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Women's Downhill Skiing Halted Because Jump Was Too Big

Training for the women's downhill was delayed by more than an hour today, after the first three skiers down the course complained that one particular jump was way too intense, with one of them injuring both knees. Why wasn't this caught in testing? That's sort of embarrassing, actually.

It seems the course was tested by forerunners who couldn't match the speeds that the actual competitors would hit, so when they went off the hump near the finish, they didn't catch nearly as much air and didn't notice it would be a problem.


"I'm upset they didn't have more expert forerunners," said Italian Daniela Merighetti, who injured both knees upon landing and was visibly furious after her run. "They would've known not to send us down."

American Laurenne Ross was the first woman down the course: "You're welcome, I'll be your test dummy," she said. Upon hitting that last hump, she said, "you feel like you're never going to come down." She complained to organizers, as did the next skier, Italy's Verena Stuffer. Then, when Merighetti hurt herself on the same spot, organizers called a halt to training so the hump could be shaved to cut down on airtime.

Even skiers who hadn't gone down yet were flabbergasted that this was even an issue.

"It's unfortunate that in a way the racers are the testers," Mancuso, who was third quickest behind Austria's Fenninger and Swiss Fraenzi Aufdenblatten, said.

"It would be a lot better if we had decent forerunners but that's always been an issue on our tour and it's not much fun."

Liechtenstien's gold medal hope Tina Weirather agreed that slow forerunners had been a factor in the stoppage.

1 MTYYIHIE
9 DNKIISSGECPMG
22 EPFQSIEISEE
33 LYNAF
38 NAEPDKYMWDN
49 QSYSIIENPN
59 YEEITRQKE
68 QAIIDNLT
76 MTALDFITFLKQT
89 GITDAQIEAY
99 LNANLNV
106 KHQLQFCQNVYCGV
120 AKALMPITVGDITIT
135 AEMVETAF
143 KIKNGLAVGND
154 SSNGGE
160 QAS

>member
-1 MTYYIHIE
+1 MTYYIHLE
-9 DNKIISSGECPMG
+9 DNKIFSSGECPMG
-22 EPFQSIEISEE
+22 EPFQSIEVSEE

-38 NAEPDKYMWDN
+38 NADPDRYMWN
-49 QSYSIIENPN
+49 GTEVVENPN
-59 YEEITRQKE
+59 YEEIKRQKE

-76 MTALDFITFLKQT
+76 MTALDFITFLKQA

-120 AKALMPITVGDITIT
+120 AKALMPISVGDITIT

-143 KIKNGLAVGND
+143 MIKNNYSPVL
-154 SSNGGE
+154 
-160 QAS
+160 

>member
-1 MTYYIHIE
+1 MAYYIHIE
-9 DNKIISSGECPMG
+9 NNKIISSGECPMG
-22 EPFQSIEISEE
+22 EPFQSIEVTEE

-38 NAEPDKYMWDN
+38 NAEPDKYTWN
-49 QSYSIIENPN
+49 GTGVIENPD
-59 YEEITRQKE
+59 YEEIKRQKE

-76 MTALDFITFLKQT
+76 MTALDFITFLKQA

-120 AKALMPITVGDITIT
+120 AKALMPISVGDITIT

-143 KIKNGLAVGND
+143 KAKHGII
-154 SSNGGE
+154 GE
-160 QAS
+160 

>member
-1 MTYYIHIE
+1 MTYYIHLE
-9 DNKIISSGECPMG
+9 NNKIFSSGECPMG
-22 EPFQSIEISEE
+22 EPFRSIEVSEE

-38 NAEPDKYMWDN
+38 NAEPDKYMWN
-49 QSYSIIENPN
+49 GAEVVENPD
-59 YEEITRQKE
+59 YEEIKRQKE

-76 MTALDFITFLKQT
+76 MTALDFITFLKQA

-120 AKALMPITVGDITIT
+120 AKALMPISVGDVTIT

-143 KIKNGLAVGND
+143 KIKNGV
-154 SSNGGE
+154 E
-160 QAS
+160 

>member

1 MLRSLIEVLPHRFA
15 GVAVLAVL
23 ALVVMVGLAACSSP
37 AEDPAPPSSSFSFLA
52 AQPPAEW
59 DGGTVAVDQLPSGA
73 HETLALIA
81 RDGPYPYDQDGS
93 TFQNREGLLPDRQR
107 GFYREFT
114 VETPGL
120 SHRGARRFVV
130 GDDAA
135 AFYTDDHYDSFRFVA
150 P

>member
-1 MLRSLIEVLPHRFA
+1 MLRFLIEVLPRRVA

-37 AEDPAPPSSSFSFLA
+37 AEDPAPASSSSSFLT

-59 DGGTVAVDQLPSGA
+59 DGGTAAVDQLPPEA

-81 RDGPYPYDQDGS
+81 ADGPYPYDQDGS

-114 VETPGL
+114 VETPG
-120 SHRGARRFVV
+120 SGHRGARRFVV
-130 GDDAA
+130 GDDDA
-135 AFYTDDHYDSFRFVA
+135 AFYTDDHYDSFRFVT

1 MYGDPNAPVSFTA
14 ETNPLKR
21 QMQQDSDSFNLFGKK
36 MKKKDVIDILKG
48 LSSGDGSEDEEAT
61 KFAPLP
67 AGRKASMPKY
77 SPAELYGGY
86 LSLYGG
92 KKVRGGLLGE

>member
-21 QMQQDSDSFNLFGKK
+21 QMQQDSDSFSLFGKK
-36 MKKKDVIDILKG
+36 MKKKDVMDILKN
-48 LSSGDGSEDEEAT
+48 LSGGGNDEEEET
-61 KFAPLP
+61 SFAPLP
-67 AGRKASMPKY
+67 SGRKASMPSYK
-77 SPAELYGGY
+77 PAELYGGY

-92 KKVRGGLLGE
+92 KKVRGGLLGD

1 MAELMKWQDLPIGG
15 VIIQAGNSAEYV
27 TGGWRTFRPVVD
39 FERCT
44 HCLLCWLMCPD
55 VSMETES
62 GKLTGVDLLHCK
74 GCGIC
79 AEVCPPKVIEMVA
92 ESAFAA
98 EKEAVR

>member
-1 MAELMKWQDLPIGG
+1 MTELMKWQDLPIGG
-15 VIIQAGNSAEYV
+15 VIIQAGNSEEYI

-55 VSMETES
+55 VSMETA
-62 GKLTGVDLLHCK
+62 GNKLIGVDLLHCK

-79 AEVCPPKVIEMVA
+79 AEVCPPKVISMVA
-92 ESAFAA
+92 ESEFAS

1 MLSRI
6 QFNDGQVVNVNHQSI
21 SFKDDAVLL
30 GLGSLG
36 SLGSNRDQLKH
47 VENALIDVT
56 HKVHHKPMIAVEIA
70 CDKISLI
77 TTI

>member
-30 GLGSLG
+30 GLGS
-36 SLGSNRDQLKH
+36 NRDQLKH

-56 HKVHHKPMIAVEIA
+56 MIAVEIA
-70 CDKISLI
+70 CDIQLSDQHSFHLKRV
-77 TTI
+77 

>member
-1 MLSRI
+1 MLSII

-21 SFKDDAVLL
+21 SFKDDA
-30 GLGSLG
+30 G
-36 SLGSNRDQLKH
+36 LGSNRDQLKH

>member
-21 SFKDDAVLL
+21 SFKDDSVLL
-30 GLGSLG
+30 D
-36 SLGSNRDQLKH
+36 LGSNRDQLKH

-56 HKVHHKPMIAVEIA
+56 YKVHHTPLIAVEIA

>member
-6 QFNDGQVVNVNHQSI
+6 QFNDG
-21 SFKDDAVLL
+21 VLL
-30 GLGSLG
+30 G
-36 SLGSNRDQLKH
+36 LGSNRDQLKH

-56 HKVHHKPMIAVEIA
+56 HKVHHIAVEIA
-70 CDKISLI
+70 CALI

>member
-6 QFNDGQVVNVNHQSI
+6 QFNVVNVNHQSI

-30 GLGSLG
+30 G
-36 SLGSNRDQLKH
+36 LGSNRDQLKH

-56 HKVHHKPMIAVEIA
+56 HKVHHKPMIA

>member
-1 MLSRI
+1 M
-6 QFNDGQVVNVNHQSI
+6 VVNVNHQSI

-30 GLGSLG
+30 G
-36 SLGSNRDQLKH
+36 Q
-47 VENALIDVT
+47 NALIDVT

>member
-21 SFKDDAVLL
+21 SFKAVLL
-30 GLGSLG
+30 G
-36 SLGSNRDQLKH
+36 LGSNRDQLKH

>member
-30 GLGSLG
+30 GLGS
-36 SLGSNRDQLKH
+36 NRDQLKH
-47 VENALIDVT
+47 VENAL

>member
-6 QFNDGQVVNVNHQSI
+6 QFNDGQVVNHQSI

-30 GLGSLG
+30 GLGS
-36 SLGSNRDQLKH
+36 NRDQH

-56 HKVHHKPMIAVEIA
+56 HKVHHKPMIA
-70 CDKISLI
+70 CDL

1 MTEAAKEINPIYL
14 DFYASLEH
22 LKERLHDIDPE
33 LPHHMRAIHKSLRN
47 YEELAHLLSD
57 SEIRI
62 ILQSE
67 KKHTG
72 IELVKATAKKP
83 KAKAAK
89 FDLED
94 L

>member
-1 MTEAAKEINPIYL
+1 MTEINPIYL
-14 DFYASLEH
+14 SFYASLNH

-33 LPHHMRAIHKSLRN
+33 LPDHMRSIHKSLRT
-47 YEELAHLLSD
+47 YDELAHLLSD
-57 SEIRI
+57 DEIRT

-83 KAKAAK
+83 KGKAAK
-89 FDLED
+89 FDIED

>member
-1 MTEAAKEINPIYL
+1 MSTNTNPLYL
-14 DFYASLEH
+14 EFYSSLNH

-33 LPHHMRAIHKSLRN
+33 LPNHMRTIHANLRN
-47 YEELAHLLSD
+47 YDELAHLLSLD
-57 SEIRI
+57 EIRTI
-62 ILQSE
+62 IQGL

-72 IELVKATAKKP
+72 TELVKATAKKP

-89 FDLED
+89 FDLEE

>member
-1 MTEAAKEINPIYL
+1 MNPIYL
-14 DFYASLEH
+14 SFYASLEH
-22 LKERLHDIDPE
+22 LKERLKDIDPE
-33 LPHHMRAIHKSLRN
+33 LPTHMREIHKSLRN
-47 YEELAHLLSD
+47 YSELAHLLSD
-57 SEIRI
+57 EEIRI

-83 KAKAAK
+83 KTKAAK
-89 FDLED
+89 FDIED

"They were going 20mph slower than World Cup skiers, who were then jumping 45 metres which is not good," she said.


The three initial skiers were given the opportunity to go down the remodeled course a second time. Only Ross took them up on the offer.

Both the men's and women's downhill courses are notably difficult at these Olympics, with competitors throwing out descriptors like "risky," "unrelenting," "harrowing," and "intimidating." But the two scariest and most exciting words when used in tandem are simply "technical" and "fast." The men were hitting speeds above 90 MPH just seconds into the run, and fewer than half of the top skiers were able to stay on course the whole way down.


This is becoming distressingly common as Olympic athletes get better and faster—the track at the Whistler Sliding Centre in Vancouver was modified after multiple training crashes early in the 2010 games, including one that caused the death of Georgian luger Nodar Kumaritashvili. At least there's no mortal danger here, and the skiiers sounded pleased with the course's challenge once that final jump was taken care of.

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